8. Cf. Calvit v. Mulhollan, 12 Rob. 258 (La. 1845): "It cannot be pretended that the right to a part of the time necessary to prescribe, can be considered as a vested right. Such right is only vested when the prescription is completed; and until then, it may be destroyed by law, or by circumstances amounting to a suspension or interruption." Id. at 270-71. See also Roussel v. Railways Realty Co., 9 Orleans App. 288, 132 La. 379, 394, 61 So. 833 (1912), aff'd 132 La. 379, 390-94, 61 So. 833, 413-14 (1913): "Those who are mere possessors, with prescription running in their favor, have no vested rights in the property. . . . The subsequent sale of the property to defendant [by the possessors] . . . gave to defendant only what its authors themselves then had, to-wit, only an inchoate, contingent, or expectant right to complete a title by prescription if not disturbed." 9 Orleans App. at 298-99, 132 La. at 398, 61 So. at 835.

9. Cf. United States v. Mitchell, 403 U.S. 190, 91 S. Ct. 1763, 29 L. Ed. 2d 406 (1971). In Mitchell the Court rejected the argument that a wife could avoid tax liability for her half of community income by renouncing the community of gains, although under the Louisiana Civil Code this act exonerated her from the debts of the community. The Court held that once tax liability had attached it could not be avoided even though Louisiana gave the wife the "right to renounce the community and to place herself in the position as if it had never existed", 403 U.S. at 203.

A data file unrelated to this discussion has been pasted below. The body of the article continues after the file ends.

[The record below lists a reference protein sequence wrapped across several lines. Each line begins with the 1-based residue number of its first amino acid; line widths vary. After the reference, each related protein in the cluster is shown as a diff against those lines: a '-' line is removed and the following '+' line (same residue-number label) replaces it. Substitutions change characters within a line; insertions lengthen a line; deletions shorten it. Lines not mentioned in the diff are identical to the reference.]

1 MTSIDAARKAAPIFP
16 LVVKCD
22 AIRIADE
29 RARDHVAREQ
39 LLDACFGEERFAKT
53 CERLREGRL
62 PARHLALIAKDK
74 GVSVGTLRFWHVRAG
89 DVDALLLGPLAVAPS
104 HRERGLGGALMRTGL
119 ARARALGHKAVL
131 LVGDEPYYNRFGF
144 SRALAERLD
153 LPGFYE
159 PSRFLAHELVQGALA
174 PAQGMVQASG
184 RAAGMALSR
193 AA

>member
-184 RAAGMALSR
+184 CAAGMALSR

10. The plaintiffs suggest that the government could "easily" have averted the effects of usucapion by filing a lawsuit naming the possessors as defendants. Such a suit would have given the plaintiffs notice of the government's lien and would have interrupted prescription.31 L.P.R.A. § 5266 (1967). But the government is not required to give notice of its tax lien in any way other than the filing prescribed by statute. 26 U.S.C. § 6326(f)(3) (1982); United States v. Union Central Life Ins. Co., 368 U.S. 291, 295-96, 82 S. Ct. 349, 7 L. Ed. 2d 294 (1961).

11. Rev. Rul. 54-154, 1954-1 C.B. 277.

12. Carolina Apartment Investors "A" v. United States, 39 A.F.T.R. 2d P 77-515, at 77-1045 (E.D. Cal. 1977).

13. Brookbank, Inc. v. Hubbard, 712 F.2d 399, 400-01 (9th Cir. 1983); Runkel v. United States, 527 F.2d 914, 917 (9th Cir. 1975).

* Of the Fifth Circuit, sitting by designation.